What I remember most was his thick white hair, his soft eyes, and the raspberry hard candies in a tin he so generously doled out to me and my sister.
He’d had a massive stroke when I was a baby and seemed to live in a wheelchair. His name was Joseph but everyone called him Whit. He was a WWII veteran, a businessman, and he was my grandfather.
My grandmother Alice left her job as a nurse and spent eight years taking care of him at home. Her devotion and dedication to the man she loved laid the groundwork for my father’s equally courageous commitment to my mother in her later years.
My grandparents lived in Connecticut, about two hours from a small town in Massachusettes where my grandmother Kitty lived.
Because they lived so close, we managed to spend almost every holiday seeing them both, dividing our time by traveling back and forth.
At Thanksgiving, when I was nine years old, we were at my grandparents home in Connecticut, packing the car quickly to beat the traffic up to Massachusetts.
As I stepped into the back seat of our blue Rambler station wagon, I remembered something of vital importance, especially to a nine-year old.
“Wait, Dad, I forgot to hug Grampa goodbye.”
“We’re coming right back tomorrow, Ann. You can hug him goodbye and hello at the same time.”
By the time we arrived at Kitty’s house, my grandfather had passed away. I never got to say goodbye.
See You Around
Have you noticed we tend to collect people? It’s like we aren’t really sure what to do with those who come in and out of our lives for a specific number of days.
We keep things open ended to avoid feeling awkward and uncomfortable.
We say things like “see you around,” “stay in touch,” and “let’s get together soon” when we know the chances of that are pretty slim.
But by collecting casual acquaintances – maintaining open ended relationships – we deny ourselves the gift of closure.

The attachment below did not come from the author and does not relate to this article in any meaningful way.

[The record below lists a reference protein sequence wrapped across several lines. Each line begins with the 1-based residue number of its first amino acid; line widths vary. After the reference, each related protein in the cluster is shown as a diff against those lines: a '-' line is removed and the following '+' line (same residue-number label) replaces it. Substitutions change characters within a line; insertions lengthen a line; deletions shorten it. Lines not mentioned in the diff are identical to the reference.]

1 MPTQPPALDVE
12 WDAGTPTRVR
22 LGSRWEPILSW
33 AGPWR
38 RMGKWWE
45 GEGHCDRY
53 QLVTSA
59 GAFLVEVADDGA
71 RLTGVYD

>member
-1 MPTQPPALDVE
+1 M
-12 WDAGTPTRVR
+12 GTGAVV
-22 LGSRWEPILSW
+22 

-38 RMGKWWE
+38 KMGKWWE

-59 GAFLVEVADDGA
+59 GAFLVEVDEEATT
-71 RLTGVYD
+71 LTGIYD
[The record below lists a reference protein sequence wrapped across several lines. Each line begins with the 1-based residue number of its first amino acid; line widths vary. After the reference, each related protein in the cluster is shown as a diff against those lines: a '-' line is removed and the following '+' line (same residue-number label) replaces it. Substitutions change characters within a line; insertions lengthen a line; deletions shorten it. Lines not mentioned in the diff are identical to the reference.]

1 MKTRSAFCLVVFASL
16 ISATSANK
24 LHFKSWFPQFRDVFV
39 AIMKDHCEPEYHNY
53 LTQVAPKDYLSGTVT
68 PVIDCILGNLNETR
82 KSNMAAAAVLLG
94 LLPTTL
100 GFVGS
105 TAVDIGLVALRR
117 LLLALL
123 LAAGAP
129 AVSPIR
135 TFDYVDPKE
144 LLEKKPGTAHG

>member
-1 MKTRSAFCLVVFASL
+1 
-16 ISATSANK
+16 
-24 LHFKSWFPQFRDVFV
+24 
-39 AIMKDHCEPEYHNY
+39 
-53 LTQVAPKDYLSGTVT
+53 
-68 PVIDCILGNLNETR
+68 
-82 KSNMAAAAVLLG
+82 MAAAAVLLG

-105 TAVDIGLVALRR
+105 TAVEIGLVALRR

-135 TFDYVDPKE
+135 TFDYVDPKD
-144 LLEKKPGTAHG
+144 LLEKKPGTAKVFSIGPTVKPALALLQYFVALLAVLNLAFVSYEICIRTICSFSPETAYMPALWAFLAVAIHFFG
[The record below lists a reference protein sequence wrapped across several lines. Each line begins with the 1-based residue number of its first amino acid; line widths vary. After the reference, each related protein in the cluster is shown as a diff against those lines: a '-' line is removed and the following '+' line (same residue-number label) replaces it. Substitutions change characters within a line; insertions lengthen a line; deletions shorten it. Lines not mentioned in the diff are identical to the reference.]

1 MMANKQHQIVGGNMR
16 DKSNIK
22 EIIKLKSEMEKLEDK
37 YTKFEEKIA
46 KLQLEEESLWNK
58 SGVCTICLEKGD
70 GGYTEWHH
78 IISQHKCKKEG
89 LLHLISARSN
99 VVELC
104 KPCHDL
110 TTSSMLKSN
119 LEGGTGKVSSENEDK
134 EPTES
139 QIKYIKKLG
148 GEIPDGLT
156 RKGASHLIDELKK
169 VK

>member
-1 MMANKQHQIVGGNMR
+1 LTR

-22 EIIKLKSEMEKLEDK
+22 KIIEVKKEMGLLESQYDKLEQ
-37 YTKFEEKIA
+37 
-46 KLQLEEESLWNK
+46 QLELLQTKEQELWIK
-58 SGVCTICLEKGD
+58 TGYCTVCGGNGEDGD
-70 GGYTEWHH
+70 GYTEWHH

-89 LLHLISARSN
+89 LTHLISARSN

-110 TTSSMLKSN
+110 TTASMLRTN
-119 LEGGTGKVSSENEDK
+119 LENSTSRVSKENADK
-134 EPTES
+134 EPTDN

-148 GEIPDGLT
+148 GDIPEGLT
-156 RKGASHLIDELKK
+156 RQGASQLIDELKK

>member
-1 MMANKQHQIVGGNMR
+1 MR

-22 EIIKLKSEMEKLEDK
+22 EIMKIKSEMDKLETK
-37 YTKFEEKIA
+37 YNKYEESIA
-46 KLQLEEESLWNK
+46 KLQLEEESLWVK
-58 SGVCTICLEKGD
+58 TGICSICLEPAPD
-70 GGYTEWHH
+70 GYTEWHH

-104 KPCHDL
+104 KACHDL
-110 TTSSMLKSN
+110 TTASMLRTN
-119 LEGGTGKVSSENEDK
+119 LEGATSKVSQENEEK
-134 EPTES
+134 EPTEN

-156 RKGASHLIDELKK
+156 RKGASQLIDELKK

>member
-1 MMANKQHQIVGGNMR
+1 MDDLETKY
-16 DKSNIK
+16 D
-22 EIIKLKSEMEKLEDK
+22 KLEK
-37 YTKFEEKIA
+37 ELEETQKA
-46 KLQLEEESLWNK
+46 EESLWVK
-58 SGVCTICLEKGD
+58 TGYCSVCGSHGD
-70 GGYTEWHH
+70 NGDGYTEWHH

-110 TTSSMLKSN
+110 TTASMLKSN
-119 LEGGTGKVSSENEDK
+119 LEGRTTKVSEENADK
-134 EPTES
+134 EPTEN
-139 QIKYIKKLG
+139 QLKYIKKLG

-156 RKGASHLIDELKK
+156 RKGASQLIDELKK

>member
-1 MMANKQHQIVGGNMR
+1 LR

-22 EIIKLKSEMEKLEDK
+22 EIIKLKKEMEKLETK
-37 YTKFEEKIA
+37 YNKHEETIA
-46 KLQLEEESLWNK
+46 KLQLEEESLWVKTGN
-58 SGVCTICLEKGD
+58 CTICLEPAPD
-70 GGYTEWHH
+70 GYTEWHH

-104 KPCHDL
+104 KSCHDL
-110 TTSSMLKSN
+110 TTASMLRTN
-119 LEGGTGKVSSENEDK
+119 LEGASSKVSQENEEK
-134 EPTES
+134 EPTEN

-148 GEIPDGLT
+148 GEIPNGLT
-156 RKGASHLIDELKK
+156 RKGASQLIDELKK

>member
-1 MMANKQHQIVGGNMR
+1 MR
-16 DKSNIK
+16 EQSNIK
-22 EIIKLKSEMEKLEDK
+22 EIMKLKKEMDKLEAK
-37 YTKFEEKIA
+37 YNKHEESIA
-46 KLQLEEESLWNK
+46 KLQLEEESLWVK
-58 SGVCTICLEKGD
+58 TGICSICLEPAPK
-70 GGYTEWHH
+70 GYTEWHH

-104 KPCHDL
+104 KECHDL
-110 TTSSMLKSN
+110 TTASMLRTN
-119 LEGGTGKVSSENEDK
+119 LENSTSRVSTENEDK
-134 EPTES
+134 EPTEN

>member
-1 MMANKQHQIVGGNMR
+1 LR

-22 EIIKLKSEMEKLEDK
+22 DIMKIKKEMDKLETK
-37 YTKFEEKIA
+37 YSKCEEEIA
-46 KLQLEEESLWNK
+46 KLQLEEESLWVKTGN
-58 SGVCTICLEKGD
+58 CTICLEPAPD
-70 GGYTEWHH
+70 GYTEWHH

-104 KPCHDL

A number of years ago I was trained as a drug and alcohol counselor prior to assuming my duties as a the director of a rehab center. Throughout the four-month-long training my classmates and I participated in small group counseling ourselves, as clients at first, morphing into group counselors by the end.
The training was full-time, intense, and required us to get absolutely real with our own “stuff.” This was just the tonic I needed having just completed a tour as a protocol officer, where appearances and politics are king.
Over fifty percent of our class didn’t make it to graduation.
As you can imagine, those of us who did became extremely close. We were all headed off to different areas of the world and the chances we’d see each other again were slim.
None of us wanted to say goodbye.
As I hugged one of our instructors, he looked me square in the eye and said,
“Goodbye, Ann, have a wonderful life.”
I was stunned.
I had never seen anyone display such an overt sense of closure.
And I loved it.
He recognized that our interaction was a gift of limited time and he gave me the freedom to let go.
Say What You Need to Say
My mom passed away last year.
I spent several years flying cross-country every other month to be with her and give my dad a little respite.
Each time I left I didn’t know if she would still be alive when I returned so I made sure my last words to her each time were how much I loved her.
On my final visit, I spent ten days watching her take her last breaths and slip away.
And I said what I needed to say.
My friend Debbie’s mom passed away just two weeks after my mom. In the years prior and throughout this past year, Debbie and I have shared our fears, sadness, and regrets.
Reflecting on her relationship with her mom, she summed it up with these poignant words, “We were together when I came into the world and we were together when she left.”
When I looked at my mom’s beautiful face for the last time, knowing I would never see the face of my first friend again, it was the most heart-wrenching experience of my life.
But it was also a gift.
I had closure with my Mom. I was able to say goodbye and in so doing, I was given the gift of living again.
Grief is a nasty animal, it moves in, unpacks all your baggage, and overstays its welcome.
Closure helps to ease him out the door when the time is right.
Closure lets you live again.
It is the gift of letting go.
The next time you recognize a relationship as temporary, fleeting, limited, or finite and you’re inclined to collect one more person, give yourself the gift of closure.
Wish them a wonderful life, let them go, and get on with yours.